Skip to main content

New faculty bring strength, diversity to ASU


September 07, 2006

Sparking students' intellectual curiosity in ASU classrooms this fall is the most accomplished, most diverse group of faculty in the university's history. In addition to the talented academics already at ASU, the university has hired 145 new tenured and tenure-track faculty who bring with them impressive records of scholarship.

Of these, 37 percent are minority faculty, and almost 40 percent are female. A third of the new faculty members were hired in the senior ranks of full professor or associate professor.

The most significant increase is among African-American faculty, with eight new scholars, four of them in the senior ranks. These outstanding individuals have been hired across all four campuses, in eight different colleges. They represent a substantial increase to a group that numbered 43 last year.

Sixteen of the new faculty members are Hispanic, maintaining ASU's standing as having one of the highest numbers of Hispanic faculty in the country. Another 30 are of Asian-American/Pacific Islander descent.

Though no new tenure-track American Indian faculty members were hired this year, ASU set a record of 26 American Indian faculty last year, again one of the highest in the nation.

"This large infusion of diverse faculty at the senior ranks can really make a difference in the culture of the institution," says Marjorie Zatz, university vice provost. "They bring a vitality, a depth of scholarship and a range of perspectives that will substantially enhance student learning.

"There's been a concerted effort on the part of faculty and administrators across the university to identify exceptional faculty of color and show them what ASU has to offer, especially in terms of exciting collaborations across disciplines and colleges. This has helped us build our intellectual strength in key areas."

The Southwest Borderlands Initiative has attracted four of the newly hired scholars to ASU, and the university now has a sizeable cluster of academics working on issues of particular relevance to scholars of race, culture and gender. For example, faculty members affiliated with the new American Indian Policy Center are working with tribal communities to identify issues of concern and to provide technical and policy assistance.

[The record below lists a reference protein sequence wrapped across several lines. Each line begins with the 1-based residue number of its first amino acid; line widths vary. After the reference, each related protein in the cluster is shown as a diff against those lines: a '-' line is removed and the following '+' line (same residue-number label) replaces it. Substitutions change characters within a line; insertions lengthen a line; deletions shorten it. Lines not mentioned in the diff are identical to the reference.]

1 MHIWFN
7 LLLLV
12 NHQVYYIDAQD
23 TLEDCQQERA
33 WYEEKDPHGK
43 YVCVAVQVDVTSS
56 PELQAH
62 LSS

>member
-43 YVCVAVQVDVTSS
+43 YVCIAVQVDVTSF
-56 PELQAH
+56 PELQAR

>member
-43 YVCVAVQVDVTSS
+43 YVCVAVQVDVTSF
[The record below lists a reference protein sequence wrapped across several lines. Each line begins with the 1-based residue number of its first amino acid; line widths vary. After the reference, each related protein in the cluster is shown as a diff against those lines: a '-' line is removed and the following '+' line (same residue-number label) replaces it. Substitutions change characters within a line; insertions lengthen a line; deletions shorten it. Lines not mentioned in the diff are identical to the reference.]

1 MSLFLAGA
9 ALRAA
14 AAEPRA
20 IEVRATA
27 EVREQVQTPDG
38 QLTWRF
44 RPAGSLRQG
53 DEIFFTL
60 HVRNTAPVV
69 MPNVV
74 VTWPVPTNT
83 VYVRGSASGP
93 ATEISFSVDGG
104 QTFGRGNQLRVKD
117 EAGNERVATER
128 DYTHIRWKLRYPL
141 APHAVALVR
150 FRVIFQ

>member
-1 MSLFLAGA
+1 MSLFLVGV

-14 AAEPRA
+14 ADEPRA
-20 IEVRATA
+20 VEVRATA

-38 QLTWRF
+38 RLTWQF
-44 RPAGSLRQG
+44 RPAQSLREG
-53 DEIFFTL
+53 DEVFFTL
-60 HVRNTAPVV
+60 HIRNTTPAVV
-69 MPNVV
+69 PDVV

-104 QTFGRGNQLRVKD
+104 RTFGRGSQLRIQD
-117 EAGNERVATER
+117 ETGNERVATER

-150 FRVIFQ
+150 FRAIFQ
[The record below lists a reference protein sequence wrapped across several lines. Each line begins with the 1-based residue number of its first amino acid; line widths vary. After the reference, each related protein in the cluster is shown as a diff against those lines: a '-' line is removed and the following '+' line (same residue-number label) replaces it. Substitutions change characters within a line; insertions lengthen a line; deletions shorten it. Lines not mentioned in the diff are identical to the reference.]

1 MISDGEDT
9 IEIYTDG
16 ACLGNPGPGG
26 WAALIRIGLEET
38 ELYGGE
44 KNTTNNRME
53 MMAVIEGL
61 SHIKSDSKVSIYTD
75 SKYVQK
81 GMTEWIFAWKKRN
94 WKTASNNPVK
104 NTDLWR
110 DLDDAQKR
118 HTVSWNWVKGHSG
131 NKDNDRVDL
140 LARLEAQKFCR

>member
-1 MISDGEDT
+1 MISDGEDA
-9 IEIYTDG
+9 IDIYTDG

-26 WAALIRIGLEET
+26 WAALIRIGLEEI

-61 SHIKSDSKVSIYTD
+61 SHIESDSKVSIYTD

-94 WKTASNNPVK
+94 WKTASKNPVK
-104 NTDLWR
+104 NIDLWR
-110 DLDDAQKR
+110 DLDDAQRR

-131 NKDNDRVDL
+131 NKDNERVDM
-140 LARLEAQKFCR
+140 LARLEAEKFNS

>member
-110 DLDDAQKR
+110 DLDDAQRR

"ASU faculty have the opportunity to connect with one another in a variety of scholarly and creative endeavors, and the result is some great synergy," Zatz says. "Our new faculty are coming to ASU from excellent universities. We're deepening our senior ranks, adding people who bring exceptional records of scholarship and strong professional networks. This enhances ASU's reputation within disciplines, and increases the value of students' degrees."

Among the new faculty hired, 23 are at West campus, 17 at Polytechnic and 10 at the Downtown Phoenix campus. Ninety-five Tempe campus hires include 13 in the Herberger College of Fine Arts, 15 in the Fulton School of Engineering, 49 in the College of Liberal Arts and Sciences, seven in the W. P. Carey School of Business, three in the College of Design, four in the Mary Lou Fulton College of Education, two in the Global Institute of Sustainability, and one each in the Sandra Day O'Connor College of Law and the Walter Cronkite School of Journalism.